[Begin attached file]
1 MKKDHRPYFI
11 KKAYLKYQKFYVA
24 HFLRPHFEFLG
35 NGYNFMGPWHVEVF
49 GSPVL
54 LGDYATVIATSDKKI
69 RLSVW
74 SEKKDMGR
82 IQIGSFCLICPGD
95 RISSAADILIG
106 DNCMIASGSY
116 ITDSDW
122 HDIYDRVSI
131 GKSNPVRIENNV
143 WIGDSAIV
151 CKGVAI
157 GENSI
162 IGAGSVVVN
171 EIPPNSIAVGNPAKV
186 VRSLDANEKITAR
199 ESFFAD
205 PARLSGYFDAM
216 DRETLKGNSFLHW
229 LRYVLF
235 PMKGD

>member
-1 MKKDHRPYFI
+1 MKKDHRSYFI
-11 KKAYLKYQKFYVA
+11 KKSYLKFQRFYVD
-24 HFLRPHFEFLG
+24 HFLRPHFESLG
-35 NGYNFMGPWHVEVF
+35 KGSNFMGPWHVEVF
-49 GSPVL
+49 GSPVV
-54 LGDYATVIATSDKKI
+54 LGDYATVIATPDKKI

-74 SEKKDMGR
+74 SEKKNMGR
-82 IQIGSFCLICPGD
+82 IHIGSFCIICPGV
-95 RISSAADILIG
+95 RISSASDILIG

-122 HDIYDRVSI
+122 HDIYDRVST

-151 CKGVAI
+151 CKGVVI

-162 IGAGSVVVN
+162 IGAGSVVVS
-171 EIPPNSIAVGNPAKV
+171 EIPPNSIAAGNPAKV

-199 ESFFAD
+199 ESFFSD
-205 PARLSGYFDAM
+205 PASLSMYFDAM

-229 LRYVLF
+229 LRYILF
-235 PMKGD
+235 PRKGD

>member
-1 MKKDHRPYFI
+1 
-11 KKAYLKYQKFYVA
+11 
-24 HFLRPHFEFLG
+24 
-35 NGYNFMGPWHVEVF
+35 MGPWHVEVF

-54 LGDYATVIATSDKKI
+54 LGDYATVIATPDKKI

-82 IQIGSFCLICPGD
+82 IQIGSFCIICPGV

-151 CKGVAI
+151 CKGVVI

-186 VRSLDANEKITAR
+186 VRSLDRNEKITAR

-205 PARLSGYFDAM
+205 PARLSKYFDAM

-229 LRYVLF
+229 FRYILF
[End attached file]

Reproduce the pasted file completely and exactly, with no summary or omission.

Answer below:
1 MKKDHRPYFI
11 KKAYLKYQKFYVA
24 HFLRPHFEFLG
35 NGYNFMGPWHVEVF
49 GSPVL
54 LGDYATVIATSDKKI
69 RLSVW
74 SEKKDMGR
82 IQIGSFCLICPGD
95 RISSAADILIG
106 DNCMIASGSY
116 ITDSDW
122 HDIYDRVSI
131 GKSNPVRIENNV
143 WIGDSAIV
151 CKGVAI
157 GENSI
162 IGAGSVVVN
171 EIPPNSIAVGNPAKV
186 VRSLDANEKITAR
199 ESFFAD
205 PARLSGYFDAM
216 DRETLKGNSFLHW
229 LRYVLF
235 PMKGD

>member
-1 MKKDHRPYFI
+1 MKKDHRSYFI
-11 KKAYLKYQKFYVA
+11 KKSYLKFQRFYVD
-24 HFLRPHFEFLG
+24 HFLRPHFESLG
-35 NGYNFMGPWHVEVF
+35 KGSNFMGPWHVEVF
-49 GSPVL
+49 GSPVV
-54 LGDYATVIATSDKKI
+54 LGDYATVIATPDKKI

-74 SEKKDMGR
+74 SEKKNMGR
-82 IQIGSFCLICPGD
+82 IHIGSFCIICPGV
-95 RISSAADILIG
+95 RISSASDILIG

-122 HDIYDRVSI
+122 HDIYDRVST

-151 CKGVAI
+151 CKGVVI

-162 IGAGSVVVN
+162 IGAGSVVVS
-171 EIPPNSIAVGNPAKV
+171 EIPPNSIAAGNPAKV

-199 ESFFAD
+199 ESFFSD
-205 PARLSGYFDAM
+205 PASLSMYFDAM

-229 LRYVLF
+229 LRYILF
-235 PMKGD
+235 PRKGD

>member
-1 MKKDHRPYFI
+1 
-11 KKAYLKYQKFYVA
+11 
-24 HFLRPHFEFLG
+24 
-35 NGYNFMGPWHVEVF
+35 MGPWHVEVF

-54 LGDYATVIATSDKKI
+54 LGDYATVIATPDKKI

-82 IQIGSFCLICPGD
+82 IQIGSFCIICPGV

-151 CKGVAI
+151 CKGVVI

-186 VRSLDANEKITAR
+186 VRSLDRNEKITAR

-205 PARLSGYFDAM
+205 PARLSKYFDAM

-229 LRYVLF
+229 FRYILF